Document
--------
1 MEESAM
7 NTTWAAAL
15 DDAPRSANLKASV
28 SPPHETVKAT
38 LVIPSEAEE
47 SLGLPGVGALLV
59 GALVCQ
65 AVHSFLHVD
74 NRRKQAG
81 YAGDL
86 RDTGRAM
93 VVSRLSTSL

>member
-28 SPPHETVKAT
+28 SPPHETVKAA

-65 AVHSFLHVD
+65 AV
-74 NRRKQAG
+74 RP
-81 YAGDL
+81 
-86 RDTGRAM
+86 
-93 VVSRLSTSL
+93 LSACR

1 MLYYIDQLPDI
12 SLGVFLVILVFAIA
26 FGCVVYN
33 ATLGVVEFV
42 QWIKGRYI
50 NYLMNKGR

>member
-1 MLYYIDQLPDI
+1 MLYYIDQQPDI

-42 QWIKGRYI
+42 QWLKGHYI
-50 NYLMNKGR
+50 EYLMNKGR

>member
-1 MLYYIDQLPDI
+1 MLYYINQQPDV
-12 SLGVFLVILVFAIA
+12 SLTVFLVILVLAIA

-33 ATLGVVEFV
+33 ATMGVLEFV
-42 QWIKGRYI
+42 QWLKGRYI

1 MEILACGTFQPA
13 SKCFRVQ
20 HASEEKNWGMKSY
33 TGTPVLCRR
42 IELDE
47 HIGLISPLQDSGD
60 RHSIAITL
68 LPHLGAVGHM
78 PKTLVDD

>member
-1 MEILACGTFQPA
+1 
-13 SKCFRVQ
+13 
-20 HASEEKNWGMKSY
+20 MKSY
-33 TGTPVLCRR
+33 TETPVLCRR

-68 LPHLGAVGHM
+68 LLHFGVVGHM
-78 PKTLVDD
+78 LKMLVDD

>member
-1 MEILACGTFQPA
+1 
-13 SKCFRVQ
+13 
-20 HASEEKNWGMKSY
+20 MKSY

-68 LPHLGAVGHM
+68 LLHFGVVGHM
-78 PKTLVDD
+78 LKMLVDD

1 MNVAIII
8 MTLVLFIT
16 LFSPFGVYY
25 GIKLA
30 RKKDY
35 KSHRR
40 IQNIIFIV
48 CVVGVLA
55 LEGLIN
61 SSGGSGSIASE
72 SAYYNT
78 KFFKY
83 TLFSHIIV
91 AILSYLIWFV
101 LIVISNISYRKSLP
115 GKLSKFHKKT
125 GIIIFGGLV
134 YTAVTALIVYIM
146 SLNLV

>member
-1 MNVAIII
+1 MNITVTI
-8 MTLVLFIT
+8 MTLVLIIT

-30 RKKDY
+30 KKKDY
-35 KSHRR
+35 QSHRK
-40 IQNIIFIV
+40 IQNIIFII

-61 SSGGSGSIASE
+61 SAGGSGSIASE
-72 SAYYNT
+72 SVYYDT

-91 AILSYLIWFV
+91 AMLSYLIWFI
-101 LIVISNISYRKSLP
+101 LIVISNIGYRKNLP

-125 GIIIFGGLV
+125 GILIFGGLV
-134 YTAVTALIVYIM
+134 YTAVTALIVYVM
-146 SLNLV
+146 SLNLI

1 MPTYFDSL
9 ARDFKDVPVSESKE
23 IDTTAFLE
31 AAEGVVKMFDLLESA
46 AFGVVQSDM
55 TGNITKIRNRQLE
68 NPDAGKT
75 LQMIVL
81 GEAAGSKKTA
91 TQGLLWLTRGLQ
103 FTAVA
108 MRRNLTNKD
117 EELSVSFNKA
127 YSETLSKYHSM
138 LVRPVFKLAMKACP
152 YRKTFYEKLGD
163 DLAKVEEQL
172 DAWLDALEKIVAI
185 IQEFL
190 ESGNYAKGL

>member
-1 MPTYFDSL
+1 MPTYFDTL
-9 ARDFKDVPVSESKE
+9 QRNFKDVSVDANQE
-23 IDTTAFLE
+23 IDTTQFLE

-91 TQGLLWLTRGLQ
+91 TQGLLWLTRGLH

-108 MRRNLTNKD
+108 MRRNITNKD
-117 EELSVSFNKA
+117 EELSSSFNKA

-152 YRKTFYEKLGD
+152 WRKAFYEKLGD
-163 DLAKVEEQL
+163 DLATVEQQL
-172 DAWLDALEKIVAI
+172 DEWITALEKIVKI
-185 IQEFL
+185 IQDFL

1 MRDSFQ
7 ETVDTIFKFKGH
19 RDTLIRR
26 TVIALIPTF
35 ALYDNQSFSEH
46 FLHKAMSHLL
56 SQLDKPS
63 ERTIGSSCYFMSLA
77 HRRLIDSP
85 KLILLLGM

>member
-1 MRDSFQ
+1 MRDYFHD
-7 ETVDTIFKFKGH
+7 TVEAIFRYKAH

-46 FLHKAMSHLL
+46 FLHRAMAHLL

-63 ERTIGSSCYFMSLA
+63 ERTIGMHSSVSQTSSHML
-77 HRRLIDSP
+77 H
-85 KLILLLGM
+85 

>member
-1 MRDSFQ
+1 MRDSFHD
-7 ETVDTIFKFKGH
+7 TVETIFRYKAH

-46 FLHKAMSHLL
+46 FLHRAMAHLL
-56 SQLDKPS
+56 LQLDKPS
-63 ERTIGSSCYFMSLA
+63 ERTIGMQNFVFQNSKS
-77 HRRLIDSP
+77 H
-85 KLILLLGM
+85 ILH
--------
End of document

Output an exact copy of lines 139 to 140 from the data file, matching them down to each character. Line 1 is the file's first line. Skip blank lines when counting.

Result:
138 LVRPVFKLAMKACP
152 YRKTFYEKLGD